The median income in Schuyler comes in at $53,756 and the median home value is $95,100 for 2019.
Sidney is a city and county seat of Cheyenne County, Nebraska, United States. The population was 6,757 at the 2010 census.
The median income in Sidney comes in at $61,667 and the median home value is $125,900 for 2019.
Holdrege is a city in Phelps County, Nebraska, United States. The population was 5,495 at the 2010 census. It is the county seat of Phelps County. The Nebraska Prairie Museum is located in Holdrege.
The median income in Holdrege comes in at $48,900 and the median home value is $111,100 for 2019.
McCook is a city and county seat of Red Willow County, Nebraska, United States. The population was 7,698 at the 2010 census.
The median income in Mccook comes in at $40,372 and the median home value is $88,000 for 2019.
Lexington is a city in Dawson County, Nebraska, United States. The population was 10,230 at the 2010 census. It is the county seat of Dawson County. Lexington is located in southern Nebraska, on the Platte River, southeast of North Platte. It sits along the route of U.S. Route 30 and the Union Pacific Railroad. In the 1860s it was the location of a stop along the Pony Express.
The median income in Lexington comes in at $49,881 and the median home value is $89,300 for 2019.
Beatrice is a city in and the county seat of Gage County, Nebraska. Its population was 12,459 at the 2010 census. It is located 40 miles south of Lincoln on the Big Blue River. It is surrounded by agricultural country.
The median income in Beatrice comes in at $44,134 and the median home value is $98,800 for 2019.
Gering is a city in Scotts Bluff County, Nebraska, United States. The population was 8,500 at the 2010 census. It is the county seat of Scotts Bluff County.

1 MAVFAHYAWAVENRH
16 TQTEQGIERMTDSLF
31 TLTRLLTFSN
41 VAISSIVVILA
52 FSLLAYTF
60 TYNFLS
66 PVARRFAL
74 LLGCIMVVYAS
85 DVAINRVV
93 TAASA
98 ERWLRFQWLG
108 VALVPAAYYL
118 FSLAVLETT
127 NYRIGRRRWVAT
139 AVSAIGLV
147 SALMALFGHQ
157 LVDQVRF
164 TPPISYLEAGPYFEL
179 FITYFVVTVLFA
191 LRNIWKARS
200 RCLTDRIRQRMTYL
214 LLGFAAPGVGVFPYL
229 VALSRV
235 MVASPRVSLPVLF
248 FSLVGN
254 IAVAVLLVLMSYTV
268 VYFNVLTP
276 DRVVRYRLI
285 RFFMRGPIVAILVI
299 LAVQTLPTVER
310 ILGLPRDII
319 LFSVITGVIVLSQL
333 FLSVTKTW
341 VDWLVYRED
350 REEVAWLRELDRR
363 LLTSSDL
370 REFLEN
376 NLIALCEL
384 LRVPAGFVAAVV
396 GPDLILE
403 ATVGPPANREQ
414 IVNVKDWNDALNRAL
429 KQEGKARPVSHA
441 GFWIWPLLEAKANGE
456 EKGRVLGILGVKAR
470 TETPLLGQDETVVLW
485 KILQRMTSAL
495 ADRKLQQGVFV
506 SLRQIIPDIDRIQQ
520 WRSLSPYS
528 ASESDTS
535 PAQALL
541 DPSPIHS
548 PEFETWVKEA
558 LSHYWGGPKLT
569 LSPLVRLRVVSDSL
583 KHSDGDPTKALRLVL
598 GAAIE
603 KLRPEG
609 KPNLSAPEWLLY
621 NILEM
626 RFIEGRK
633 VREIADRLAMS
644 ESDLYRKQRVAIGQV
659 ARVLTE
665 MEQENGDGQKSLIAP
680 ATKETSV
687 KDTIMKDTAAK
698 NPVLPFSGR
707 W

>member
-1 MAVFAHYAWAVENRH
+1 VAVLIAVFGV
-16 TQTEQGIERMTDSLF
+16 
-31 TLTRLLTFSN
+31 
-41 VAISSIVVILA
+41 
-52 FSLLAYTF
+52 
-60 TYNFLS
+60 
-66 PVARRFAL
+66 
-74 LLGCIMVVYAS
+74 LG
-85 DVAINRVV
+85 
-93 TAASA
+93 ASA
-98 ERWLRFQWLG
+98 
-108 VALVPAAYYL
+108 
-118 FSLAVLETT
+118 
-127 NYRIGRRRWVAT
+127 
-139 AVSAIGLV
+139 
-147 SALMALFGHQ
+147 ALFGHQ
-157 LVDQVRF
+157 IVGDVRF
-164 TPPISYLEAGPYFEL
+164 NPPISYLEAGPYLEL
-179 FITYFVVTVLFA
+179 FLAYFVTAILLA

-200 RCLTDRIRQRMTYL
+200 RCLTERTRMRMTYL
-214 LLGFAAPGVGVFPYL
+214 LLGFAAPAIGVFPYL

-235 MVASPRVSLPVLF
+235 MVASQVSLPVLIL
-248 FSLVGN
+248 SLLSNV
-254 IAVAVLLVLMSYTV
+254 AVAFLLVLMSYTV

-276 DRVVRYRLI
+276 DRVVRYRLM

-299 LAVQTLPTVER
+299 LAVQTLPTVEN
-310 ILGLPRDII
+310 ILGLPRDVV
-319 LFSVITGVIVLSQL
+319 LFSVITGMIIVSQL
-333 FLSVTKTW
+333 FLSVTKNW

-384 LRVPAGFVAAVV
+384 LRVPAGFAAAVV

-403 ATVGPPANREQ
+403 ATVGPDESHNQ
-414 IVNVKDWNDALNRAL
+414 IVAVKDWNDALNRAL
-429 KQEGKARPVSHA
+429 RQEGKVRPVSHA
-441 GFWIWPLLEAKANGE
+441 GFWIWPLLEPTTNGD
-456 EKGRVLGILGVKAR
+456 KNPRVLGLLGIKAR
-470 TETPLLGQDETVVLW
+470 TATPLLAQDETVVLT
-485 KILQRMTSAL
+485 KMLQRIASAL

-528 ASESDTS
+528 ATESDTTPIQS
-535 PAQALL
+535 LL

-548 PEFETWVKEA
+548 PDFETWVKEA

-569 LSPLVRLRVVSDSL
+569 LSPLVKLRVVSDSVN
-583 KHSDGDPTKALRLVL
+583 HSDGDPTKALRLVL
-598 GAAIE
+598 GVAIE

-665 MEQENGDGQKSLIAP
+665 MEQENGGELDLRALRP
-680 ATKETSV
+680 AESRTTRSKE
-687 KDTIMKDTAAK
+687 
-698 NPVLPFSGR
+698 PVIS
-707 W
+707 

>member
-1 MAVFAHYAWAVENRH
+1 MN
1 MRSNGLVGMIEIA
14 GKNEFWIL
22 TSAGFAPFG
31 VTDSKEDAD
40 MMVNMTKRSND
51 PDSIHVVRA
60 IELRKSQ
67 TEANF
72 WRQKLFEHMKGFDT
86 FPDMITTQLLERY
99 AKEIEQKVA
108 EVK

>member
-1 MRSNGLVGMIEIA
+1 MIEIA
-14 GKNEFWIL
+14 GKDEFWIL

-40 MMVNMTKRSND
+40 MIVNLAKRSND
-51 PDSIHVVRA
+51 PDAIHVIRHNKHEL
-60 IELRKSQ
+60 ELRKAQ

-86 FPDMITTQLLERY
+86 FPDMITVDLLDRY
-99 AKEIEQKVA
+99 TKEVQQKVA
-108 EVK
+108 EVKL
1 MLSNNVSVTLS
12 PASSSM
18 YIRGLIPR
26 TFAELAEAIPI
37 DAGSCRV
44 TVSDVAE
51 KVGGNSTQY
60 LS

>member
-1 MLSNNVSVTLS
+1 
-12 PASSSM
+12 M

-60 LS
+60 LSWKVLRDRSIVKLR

The median income in Gering comes in at $56,010 and the median home value is $124,100 for 2019.
Hastings is a city and county seat of Adams County, Nebraska, United States. The population was 24,907 at the 2010 census. It is known as the town where Kool-Aid was invented by Edwin Perkins in 1927, and celebrates that event with the Kool-Aid Days festival every August. Hastings is also known for Fisher Fountain, and during World War II operated the largest Naval Ammunition Depot in the United States.
The median income in Hastings comes in at $47,700 and the median home value is $108,900 for 2019.
North Platte is a city in and the county seat of Lincoln County, Nebraska, United States. It is located in the southwestern part of the state, along Interstate 80, at the confluence of the North and South Platte Rivers forming the Platte River. The population was 24,733 at the 2010 census.
The median income in North Platte comes in at $50,422 and the median home value is $115,300 for 2019.
There You Have It Mr. Or Mrs. Nebraska Cheapskate
If you’re looking at the cost of living numbers in Nebraska, this is an accurate list of the most affordable places to live in nebraska for 2019.
Here’s a look at the most expensive cities in Nebraska according to the data:
For more Nebraska reading, check out: